My last, job, though, yeesh, it was awful. I was part time (64 hours per pay period) and I earned 1 day per month, period. Also, it was prorated, so if you were out a week with the flu, you earned no sick time for that week. And it did no good to have time, you could never schedule time off. Manager from Hell would say, "I'll see what I can do." which is nice, but doesn't work if you are trying to make reservations. We had gotten to where we would ask way ahead of time, make our reservations, and if she didn't grant the request we'd just call in.Last edit by monkeybug on Oct 29, '12 : Reason: clarification
- Oct 29, '12 by SandraCVRNCurrently I earn 7 hrs PTO every two weeks which works out to 4 1/2 weeks a year. This is sick time, holidays, vacation all rolled into one. I think it goes up to 8 hrs at 10 years.
Vacation or sick you have to use PTO, LOA or leave early (work in OR so that's possible) PTO use optional. I think we get to use ours fairly.
Time off was the best part about working on the floor and doing 12's. We self scheduled so it was easy to have off 2 weeks and only use 36 hrs PTO.
- Oct 29, '12 by Sweet_Wild_RoseDepends on how long one has worked for the organization- more seniority = more PTB earned per hour worked. I average about 2 weeks plus 6 holidays per year if I take no time off, just shy of two weeks if I take more than a week's vacation. One nurse I work with accrues PTB faster than he can use it- well over a day per 2 weeks worked.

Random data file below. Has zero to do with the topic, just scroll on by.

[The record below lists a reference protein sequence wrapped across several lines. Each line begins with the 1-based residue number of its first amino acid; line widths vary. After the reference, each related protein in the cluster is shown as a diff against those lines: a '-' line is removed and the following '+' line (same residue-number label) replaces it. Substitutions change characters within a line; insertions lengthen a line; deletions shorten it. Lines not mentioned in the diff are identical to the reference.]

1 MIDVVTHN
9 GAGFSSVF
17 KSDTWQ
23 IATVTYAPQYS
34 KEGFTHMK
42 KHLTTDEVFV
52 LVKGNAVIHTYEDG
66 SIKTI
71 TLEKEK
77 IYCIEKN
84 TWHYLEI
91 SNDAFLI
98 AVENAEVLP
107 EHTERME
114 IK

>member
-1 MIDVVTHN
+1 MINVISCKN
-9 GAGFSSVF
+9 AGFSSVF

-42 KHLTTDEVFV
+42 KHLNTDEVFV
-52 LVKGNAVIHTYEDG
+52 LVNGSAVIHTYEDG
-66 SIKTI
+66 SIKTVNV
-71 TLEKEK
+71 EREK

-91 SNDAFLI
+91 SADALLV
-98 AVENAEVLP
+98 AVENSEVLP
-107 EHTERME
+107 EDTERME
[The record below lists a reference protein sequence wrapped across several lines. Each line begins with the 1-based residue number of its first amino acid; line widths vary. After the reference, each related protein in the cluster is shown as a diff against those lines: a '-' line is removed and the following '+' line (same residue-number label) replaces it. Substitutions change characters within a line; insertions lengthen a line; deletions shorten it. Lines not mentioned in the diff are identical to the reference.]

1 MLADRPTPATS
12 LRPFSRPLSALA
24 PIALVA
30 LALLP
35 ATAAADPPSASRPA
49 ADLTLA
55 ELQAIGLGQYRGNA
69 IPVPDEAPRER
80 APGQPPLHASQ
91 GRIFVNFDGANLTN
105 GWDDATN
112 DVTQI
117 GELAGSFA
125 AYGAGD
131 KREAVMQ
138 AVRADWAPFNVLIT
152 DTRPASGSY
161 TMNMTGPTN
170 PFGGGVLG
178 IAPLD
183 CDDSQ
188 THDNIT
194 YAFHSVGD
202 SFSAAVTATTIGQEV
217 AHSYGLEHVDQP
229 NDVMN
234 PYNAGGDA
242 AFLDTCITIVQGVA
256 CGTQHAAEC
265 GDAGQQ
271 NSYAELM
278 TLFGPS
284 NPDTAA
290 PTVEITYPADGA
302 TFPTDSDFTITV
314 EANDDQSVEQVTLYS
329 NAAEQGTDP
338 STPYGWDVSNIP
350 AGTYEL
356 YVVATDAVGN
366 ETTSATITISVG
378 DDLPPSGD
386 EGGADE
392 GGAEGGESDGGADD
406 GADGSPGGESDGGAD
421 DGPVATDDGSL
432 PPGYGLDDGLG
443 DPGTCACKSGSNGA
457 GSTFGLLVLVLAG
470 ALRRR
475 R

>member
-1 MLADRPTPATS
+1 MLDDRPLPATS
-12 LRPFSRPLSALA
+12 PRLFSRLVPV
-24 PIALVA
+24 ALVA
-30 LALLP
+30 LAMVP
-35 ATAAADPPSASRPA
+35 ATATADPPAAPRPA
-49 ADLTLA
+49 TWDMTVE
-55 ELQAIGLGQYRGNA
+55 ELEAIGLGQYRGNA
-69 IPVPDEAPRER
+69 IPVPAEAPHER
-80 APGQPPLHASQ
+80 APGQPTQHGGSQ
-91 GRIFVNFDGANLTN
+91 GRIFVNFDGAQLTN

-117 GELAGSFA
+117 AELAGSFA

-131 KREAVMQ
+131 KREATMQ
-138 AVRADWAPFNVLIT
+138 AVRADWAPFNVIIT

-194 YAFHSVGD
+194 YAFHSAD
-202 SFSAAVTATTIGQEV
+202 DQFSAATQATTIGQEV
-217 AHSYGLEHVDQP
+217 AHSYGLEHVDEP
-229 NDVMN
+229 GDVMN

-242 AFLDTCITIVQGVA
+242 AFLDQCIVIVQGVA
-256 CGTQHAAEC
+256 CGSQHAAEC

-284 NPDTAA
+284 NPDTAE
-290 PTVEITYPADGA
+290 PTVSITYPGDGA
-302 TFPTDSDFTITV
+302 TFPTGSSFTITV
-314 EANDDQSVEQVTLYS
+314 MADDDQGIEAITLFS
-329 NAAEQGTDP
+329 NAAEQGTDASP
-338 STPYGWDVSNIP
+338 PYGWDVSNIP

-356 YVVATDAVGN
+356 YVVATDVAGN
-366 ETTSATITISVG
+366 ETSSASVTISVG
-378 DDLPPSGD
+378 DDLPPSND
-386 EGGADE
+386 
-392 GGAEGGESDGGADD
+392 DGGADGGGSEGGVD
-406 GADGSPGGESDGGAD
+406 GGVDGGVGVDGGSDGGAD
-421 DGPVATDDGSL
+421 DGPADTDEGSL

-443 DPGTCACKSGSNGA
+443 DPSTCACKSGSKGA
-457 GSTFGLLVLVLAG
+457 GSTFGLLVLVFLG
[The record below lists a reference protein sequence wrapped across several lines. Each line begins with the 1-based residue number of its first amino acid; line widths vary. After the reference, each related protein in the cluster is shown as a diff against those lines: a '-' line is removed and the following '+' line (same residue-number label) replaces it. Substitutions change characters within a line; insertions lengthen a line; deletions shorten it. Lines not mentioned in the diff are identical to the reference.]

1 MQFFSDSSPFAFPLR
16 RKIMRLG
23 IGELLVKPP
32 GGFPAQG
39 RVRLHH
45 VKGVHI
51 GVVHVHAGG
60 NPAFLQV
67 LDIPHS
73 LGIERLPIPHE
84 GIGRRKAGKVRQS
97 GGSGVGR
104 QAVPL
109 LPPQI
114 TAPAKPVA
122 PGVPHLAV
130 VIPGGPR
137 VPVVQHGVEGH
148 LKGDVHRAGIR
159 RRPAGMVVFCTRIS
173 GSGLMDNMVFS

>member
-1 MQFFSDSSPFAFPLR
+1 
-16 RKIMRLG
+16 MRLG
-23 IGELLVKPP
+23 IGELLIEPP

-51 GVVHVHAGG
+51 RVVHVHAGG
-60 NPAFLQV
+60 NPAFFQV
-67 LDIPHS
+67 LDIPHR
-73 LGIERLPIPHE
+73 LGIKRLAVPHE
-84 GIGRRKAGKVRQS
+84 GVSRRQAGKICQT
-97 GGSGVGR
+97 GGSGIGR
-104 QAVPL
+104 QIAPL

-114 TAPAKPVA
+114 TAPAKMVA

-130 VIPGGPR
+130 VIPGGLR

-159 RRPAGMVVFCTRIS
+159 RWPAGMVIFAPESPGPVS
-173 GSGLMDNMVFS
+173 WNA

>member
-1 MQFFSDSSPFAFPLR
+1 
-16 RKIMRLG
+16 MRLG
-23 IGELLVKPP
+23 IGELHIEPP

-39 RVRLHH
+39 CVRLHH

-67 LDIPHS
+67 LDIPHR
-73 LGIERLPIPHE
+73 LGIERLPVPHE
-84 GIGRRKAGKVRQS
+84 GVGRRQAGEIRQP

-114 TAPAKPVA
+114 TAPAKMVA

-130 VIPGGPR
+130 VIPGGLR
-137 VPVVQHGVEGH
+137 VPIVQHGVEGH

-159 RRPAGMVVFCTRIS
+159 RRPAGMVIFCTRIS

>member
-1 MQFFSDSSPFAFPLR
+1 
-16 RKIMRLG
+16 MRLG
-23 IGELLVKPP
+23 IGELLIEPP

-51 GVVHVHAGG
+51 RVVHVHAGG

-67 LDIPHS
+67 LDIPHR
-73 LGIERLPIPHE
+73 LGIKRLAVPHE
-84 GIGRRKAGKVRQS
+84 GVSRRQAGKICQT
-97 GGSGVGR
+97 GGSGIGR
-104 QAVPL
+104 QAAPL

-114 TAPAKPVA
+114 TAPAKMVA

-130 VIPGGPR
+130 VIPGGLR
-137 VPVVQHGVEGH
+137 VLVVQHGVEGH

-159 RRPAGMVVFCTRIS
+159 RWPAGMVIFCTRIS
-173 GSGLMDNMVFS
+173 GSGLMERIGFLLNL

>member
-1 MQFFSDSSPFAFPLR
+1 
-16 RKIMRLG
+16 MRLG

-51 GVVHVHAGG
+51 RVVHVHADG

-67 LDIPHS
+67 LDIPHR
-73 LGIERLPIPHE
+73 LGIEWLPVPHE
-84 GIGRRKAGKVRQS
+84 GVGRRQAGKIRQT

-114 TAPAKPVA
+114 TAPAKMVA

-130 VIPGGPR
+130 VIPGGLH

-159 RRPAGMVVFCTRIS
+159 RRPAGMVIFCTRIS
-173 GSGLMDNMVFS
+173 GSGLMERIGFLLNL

- Oct 29, '12 by PacuTwoOurs accrues as a percentage of hours worked. I am budgeted for 64 hours a payperiod, but usually work 72 minimum so I get a bit over 3 weeks a year. We are not forced to use PTO except for vacay or sick call. If were stay out for low census, we can use it or not, that it up to us. We sign up about the 3rd week of January, but the schedule stays up all year so you can add to it any time as long as there is a spot for you. We are allowed to take up to 3 weeks at a time as long as it is not between Memorial Day and Labor Day, when you can only take two weeks at a time. Vacation scheduling has not been a real issue except with is can be unfair as to some people are allowed earlier access to it than others so the holiday weeks go to the same people all the time. The only issue I ever have is not with vacation scheduling, but with what I will call "life" scheduling. I get grumpy when the same people always have to have special work schedules to accomodate whatever is going on with them this week. I get annoyed by someone saying...I need Mondays off for class, I will be 45 min late on Tuesdays and Thursdays, and I have to be off early Friday for a Dr. appointment.I am quite old school about it...job first, school fits in to job not the other way 'round. We are not flipping burgers here. I think we should support the pursuit of a higher degree, but there is a limit to how much accomodation anyone should expect or even ask for.